"Time has to pass," says Mitchell Held, co-manager of U.S. Economic Research for New York City-based Salomon Smith Barney Holdings Inc. "We have to see some shutting of capacity worldwide. We have to see some reform in banking systems in Asia and some proper policy movements in Latin America."
Analysts concur: Asian countries currently in recession will continue in this downturn well into 1999, but possibly at a lesser rate of decline. The countries that were hardest hit include Malaysia, Indonesia, the Philippines, Korea and Thailand. Asia Pacific will go from 6.6 percent growth to 1.6 percent growth. In fact, the "Asian Economic Survey" (a special report by Wall Street Journal Interactive) paints a dismal picture of continued contraction in the region for the next year. However, currencies appear to have stabilized, and China, Taiwan and India will have respectable growth rates.
According to Gerald D. Cohen, senior economist at New York City-based Merrill Lynch, the most significant Asian economy to the U.S.—Japan—will experience difficulties, albeit necessary ones that will differ from the rest of the region. "Hopefully [Japan’s] economy won’t shrink significantly more in 1999 [than in 1998]. But if the Japanese get their Reform Bill on line, that will actually lead to more job loss and more slowdown," he says. "If they close banks, it will lead to bankruptcy in banks, and it will lead to bankruptcies in corporations as they write off bad loans. You will see a slow down before you see a pick up."
The Asia situation will continue to bottom-out over the next few quarters, and then analysts predict a protracted bottom before it turns around. In the next couple of years, a lot of the problems (related to overbuilding and excess investment) will be addressed and growth will begin to pick up.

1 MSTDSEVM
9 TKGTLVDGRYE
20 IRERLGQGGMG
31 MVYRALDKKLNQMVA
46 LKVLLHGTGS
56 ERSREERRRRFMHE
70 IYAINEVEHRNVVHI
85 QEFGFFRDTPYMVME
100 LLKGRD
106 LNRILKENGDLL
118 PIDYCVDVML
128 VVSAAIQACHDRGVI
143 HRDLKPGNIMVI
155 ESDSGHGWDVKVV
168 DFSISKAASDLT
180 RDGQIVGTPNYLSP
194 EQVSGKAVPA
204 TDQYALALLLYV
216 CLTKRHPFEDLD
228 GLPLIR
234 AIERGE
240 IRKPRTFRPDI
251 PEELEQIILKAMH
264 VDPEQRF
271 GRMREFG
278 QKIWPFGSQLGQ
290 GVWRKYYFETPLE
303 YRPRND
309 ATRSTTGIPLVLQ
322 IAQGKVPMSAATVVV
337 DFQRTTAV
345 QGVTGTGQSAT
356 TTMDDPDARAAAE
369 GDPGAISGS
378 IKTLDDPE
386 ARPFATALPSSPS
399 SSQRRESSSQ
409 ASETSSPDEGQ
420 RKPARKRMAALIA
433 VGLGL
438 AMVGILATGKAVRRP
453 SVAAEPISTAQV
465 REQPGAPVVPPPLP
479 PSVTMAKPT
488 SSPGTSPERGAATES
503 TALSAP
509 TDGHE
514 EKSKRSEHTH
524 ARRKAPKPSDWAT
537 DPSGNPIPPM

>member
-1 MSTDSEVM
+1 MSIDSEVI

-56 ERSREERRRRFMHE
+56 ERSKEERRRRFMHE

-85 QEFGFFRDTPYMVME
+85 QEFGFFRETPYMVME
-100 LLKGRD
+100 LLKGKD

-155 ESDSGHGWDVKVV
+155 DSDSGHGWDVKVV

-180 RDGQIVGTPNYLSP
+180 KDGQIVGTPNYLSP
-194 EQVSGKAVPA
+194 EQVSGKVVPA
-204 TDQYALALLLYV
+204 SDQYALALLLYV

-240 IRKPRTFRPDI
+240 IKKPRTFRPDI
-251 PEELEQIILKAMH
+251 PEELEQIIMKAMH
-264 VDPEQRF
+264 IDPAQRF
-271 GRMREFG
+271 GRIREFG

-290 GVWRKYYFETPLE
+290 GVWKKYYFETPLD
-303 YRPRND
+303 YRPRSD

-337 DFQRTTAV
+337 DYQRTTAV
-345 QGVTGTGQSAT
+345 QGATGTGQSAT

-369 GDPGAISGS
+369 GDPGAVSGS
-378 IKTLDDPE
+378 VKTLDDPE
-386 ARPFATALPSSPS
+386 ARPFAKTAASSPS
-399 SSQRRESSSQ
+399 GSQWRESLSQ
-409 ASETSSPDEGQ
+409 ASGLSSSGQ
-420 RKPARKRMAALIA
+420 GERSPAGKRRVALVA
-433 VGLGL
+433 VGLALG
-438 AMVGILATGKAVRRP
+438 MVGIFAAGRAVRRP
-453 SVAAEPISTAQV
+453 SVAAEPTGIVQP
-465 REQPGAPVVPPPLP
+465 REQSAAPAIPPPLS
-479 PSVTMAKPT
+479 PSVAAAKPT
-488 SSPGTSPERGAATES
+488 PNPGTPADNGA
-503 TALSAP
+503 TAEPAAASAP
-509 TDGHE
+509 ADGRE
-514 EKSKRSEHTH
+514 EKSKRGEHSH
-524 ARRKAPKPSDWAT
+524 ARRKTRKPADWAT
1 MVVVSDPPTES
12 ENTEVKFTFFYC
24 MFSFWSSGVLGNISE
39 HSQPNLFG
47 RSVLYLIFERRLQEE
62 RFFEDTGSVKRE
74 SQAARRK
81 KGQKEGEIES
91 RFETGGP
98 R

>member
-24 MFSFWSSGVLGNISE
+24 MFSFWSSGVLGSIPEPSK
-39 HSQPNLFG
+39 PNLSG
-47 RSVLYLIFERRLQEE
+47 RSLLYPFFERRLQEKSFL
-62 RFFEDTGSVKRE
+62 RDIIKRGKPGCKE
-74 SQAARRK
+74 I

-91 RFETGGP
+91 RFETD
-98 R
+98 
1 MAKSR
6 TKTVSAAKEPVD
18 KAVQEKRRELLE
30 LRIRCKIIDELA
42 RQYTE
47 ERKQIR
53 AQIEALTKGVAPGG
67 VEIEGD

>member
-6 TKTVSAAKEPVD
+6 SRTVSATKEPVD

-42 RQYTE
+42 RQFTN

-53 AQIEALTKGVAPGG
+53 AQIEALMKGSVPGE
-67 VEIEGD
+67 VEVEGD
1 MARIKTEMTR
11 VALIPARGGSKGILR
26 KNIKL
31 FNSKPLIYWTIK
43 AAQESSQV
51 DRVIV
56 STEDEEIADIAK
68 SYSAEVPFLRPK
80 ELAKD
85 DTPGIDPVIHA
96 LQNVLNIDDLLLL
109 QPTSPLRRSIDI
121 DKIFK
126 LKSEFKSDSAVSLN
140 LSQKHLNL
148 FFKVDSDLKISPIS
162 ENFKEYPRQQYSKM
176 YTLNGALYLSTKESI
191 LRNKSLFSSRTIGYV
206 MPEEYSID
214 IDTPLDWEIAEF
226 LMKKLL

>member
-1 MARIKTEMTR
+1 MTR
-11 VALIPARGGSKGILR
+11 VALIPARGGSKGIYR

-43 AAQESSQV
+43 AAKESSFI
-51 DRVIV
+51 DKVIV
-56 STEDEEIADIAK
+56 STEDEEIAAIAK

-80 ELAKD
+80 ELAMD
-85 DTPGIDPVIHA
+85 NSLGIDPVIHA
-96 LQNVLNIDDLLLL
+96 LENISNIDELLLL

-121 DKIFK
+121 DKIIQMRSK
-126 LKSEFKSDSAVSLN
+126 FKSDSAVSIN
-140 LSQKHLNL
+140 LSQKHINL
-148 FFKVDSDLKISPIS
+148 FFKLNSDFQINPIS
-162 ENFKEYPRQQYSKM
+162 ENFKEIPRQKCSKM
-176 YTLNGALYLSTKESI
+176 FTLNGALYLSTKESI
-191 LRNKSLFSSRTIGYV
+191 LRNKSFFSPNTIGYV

On January 4, 1999, the euro becomes a legitimate currency, trading in 11 countries (see "The Euro—It’s No Small Change," on page 12). Including the United Kingdom, this region is regarded as the most stable economic unit with which the United States trades. Certainly the European Economic and Monetary Unit will present questions and challenges for Americans doing business in the region.
Russia remains a terrifying question mark. In the near-term future, Eastern Europe will have negative growth. Companies with dealings in the region will face similar problems to those in Asia—but on a smaller scale.
Latin America is crucial to the United States because American businesses have significant exposure in the region. Brazil has initiated more than $10 billion in budget cuts and has interest rates at 30 percent (according to Business Week). If Brazil avoids devaluation, then expect it to face a mild recession with a decline in growth of 1 percent to 2 percent. The rest of Latin America will avoid a recession, but growth will be a slow 1 percent to 2 percent increase.
Currently, fundamentals in Mexico (because of economic reforms after the 1994 peso devaluation) and Argentina are healthy. However, if the Brazilian real cracks, there will be pressure placed on other Latin nations, particularly Argentina. In this case, analysts expect a significant recession in Brazil that may reach from Tierra del Fuego past the Rio Grande, and possibly into the United States. One interesting phenomenon to watch: the Mercosur—an economic alliance between Uruguay, Paraguay, Argentina and Brazil—may encourage greater cooperation and stability, especially between Brazil and Argentina.
Be prepared for further profit squeezes. Held estimates that earnings for the Standard & Poors 500 will average zero in 1998, 1999 and 2000. This compares to 10 percent in 1996 and 1997, and with 20 percent in 1993, 1994 and 1995. Most analysts expect the economy to pick up strength by the end of 1999.
Global Workforce, January 1999, Vol. 4, No. 1, p. 8.